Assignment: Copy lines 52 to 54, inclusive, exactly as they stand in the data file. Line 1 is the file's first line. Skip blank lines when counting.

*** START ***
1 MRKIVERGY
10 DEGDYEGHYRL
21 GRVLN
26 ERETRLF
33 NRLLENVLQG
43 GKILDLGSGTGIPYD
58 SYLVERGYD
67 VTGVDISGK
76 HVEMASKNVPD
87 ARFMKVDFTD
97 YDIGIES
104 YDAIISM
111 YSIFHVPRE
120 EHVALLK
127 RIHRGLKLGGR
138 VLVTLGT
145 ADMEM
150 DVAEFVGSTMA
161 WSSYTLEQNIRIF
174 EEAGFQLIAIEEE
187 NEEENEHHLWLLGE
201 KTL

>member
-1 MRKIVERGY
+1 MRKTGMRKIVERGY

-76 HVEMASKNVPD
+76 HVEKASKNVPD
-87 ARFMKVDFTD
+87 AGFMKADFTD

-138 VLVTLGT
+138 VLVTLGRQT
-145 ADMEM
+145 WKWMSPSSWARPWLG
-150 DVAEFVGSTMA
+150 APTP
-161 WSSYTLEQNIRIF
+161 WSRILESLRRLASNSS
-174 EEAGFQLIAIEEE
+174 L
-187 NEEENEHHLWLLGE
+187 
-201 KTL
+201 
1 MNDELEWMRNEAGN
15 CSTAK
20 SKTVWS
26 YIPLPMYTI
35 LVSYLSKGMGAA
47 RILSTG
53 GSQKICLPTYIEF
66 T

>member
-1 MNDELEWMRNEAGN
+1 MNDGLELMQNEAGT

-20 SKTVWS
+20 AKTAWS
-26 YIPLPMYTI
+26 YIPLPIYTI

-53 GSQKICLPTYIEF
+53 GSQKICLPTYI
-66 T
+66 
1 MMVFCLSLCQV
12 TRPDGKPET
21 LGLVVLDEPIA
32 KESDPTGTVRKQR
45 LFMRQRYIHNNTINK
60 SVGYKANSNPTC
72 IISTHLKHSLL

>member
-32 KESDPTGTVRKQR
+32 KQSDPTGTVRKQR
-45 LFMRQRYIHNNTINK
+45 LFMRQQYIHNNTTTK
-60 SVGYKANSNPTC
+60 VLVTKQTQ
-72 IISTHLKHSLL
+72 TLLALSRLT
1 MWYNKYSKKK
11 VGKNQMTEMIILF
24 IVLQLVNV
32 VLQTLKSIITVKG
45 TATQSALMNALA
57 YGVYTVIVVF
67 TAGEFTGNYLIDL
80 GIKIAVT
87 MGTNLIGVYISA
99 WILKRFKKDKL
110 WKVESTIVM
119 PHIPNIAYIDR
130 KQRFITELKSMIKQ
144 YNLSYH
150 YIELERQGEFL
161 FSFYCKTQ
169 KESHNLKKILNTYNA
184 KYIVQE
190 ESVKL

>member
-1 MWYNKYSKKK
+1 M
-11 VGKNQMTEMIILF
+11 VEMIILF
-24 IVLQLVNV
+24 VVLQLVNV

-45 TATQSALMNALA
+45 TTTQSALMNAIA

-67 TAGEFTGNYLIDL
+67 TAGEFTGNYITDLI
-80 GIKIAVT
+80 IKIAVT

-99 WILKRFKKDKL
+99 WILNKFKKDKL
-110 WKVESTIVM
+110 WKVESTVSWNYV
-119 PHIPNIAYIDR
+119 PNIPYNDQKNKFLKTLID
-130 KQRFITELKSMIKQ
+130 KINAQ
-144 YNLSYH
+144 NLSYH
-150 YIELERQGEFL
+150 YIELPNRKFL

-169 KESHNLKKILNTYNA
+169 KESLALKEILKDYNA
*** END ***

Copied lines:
>member
-1 MNDELEWMRNEAGN
+1 MNDGLELMQNEAGT